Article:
Vic Gammon, Folk Music Journal 1984:
George Deacon is owed a great debt of gratitude for making available to the public the richness of the poet John Clare's manuscripts relating to song dance, music, and custom. Readers will find powers of fascination between the dark covers of this book. Editing primary material is a difficult and in many ways thankless task, one that is bound to lead to disagreements, as no two people would tackle the task in exactly the same way. Let me say from the outset that the quibbles I have about the book are far outbalanced by the pleasure I have derived from it. No one interested in English tradition will want to be without a copy.
John Clare and the Folk Tradition is a rich, and diverse, if somewhat necessarily chaotic book. It is a work of social history, and literary study, a work of folklore, as song collection, and dance collection and a tune collection. It makes a significant contribution to our knowledge of an English poet neglected in his Day but increasingly gaining recognition now. Through the work of this man our knowledge of English traditional culture is enriched. Readers of this journal will want this book and George Deacon should receive a vote of thanks for having written and compiled it.
London Review of Books 19th December 1984:
Encouraged by London literary friends after the success in 1820 of his first collection of verse, Poems Descriptive of Rural Life and Scenery, he began to write down anecdotes of local customs, sports and superstitions, and to collect songs he heard his father and neighbours saying-a game with the intention of publishing what would have been a unique cultural history of a parish, assembled from the inside.This material is selected and analysed in George Deacon's John Clare and the Folk Tradition, one of the most informative and valuable studies of Clare's poetry yet to appear.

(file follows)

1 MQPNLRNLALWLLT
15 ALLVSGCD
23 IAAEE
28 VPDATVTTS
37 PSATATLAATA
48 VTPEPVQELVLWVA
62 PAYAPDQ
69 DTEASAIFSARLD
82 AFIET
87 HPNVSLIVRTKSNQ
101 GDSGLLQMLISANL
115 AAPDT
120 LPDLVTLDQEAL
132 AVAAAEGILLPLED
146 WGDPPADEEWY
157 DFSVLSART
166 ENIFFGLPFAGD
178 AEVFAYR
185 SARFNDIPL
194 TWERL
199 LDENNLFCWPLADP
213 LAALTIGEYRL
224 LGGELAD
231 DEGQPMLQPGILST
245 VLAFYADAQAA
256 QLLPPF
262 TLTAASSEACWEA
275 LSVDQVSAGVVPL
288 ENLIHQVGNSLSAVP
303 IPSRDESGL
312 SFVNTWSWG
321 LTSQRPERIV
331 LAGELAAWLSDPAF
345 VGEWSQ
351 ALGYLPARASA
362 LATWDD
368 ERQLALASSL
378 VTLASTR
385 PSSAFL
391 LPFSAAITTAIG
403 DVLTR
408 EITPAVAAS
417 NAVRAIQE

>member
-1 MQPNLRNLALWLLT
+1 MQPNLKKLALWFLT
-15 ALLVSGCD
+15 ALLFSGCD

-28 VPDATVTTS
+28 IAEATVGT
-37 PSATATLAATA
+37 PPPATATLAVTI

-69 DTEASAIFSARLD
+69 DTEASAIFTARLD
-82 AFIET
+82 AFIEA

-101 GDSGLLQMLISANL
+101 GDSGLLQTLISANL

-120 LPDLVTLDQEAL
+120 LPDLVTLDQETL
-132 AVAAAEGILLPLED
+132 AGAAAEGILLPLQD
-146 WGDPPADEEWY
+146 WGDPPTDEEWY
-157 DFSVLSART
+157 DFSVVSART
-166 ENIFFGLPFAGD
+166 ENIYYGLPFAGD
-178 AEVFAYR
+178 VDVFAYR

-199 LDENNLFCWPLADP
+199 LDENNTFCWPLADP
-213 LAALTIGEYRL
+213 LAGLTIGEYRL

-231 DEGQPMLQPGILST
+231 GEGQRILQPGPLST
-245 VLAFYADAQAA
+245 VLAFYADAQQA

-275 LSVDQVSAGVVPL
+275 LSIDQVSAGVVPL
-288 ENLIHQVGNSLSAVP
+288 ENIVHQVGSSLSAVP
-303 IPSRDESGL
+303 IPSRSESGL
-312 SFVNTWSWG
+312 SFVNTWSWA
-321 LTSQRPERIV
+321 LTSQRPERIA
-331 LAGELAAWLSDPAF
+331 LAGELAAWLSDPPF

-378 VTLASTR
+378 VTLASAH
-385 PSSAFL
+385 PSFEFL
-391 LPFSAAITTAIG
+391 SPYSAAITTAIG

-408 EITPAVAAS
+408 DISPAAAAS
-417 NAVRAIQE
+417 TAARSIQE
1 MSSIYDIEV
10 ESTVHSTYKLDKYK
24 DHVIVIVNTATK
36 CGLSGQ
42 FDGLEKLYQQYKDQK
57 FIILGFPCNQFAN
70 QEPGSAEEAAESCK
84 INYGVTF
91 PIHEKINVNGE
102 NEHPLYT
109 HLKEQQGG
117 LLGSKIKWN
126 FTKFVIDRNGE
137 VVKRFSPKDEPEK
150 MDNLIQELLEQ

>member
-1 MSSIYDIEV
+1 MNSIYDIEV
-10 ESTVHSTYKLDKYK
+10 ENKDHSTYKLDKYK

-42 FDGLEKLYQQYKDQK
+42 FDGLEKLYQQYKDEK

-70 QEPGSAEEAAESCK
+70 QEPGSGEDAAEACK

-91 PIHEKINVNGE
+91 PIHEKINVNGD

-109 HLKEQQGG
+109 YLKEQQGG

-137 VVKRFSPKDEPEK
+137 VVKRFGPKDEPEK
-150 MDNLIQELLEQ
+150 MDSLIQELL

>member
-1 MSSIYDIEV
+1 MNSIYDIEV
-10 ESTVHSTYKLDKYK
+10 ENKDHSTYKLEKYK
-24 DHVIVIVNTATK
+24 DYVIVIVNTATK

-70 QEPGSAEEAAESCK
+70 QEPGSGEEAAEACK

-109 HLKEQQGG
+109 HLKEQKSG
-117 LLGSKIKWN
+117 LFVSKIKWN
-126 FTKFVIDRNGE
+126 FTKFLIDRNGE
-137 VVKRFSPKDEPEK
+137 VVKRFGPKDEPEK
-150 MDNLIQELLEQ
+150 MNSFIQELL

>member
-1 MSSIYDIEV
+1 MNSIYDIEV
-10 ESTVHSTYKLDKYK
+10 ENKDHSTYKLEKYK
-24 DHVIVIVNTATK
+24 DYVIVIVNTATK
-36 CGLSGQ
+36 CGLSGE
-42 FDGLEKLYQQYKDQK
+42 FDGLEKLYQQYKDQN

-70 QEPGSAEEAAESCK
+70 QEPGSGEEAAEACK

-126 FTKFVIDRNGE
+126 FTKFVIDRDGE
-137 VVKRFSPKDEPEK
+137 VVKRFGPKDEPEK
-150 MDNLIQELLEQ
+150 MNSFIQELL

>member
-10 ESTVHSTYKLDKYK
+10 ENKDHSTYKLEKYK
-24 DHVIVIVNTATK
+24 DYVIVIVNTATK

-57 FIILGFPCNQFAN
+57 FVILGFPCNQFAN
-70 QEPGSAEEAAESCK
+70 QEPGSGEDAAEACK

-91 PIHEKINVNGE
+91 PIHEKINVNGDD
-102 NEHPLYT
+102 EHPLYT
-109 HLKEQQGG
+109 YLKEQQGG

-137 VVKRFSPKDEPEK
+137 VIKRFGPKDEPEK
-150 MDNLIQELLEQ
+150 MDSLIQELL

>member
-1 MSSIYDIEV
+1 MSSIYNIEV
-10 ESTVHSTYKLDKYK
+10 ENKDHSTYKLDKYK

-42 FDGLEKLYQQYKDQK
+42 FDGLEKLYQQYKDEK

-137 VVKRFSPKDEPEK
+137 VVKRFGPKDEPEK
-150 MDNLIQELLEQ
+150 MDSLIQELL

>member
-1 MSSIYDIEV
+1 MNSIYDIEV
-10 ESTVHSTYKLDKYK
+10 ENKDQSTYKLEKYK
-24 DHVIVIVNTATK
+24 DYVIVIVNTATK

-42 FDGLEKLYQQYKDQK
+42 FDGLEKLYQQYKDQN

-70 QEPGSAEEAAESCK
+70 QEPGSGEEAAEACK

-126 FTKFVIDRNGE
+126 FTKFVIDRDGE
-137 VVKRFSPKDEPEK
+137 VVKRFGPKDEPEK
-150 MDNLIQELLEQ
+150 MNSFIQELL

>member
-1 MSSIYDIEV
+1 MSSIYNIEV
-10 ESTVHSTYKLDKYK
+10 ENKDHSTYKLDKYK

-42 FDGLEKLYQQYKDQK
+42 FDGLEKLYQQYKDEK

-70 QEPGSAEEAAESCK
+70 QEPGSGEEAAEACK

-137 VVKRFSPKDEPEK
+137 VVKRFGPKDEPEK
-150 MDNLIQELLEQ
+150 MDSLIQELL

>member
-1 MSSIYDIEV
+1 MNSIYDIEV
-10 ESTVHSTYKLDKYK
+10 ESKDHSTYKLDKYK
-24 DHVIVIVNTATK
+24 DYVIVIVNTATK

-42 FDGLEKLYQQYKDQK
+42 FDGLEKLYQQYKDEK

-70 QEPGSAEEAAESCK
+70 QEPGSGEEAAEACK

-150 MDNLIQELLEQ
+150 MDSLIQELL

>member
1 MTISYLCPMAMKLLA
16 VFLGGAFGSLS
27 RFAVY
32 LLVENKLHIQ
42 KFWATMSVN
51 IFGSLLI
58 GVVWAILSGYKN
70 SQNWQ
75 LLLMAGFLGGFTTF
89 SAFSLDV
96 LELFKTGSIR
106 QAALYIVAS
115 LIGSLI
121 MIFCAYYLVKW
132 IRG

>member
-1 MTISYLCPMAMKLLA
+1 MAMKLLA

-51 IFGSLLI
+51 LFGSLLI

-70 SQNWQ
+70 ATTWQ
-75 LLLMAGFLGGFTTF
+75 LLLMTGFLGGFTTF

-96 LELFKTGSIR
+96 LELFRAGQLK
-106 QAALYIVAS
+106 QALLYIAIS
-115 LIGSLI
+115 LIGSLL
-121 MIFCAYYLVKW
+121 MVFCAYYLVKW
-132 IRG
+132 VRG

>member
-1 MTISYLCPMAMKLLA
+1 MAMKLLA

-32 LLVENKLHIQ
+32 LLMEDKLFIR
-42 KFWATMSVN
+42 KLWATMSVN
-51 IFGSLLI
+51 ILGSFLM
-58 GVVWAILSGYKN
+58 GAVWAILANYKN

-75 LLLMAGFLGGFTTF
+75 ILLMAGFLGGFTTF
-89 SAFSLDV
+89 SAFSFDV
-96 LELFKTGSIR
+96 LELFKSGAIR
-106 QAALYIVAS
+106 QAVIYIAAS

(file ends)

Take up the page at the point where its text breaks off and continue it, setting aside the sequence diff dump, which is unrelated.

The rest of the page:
Ian Russell, Folklore vol. 96:I, 1985:
George Deacon's thesis is that John Clare, the Northamptonshire poet (1793-1864) was a product of the folk tradition. His evidence for this is largely taken from the Clare manuscripts at Northampton & Peterborough libraries. From these sources he has reproduced Clare's collection of song texts, his two tune books for the fiddle, and relevant references in his poetry, autobiographical notes,and correspondence, including mention of customs. These records are preceded by an important essay that successfully relates Clare’s poetry to the oral tradition in which he grew up, in which he participated, and of which he was an observer. Deacon asserts, "his poetry has a musicality redolent of the tunes he played and assiduously collected, while its rhythm and metre are as much a product of ballads and song as they are of a conscious attempt to innovate" (p 10). The book is a tour de force, meticulously edited and annotated.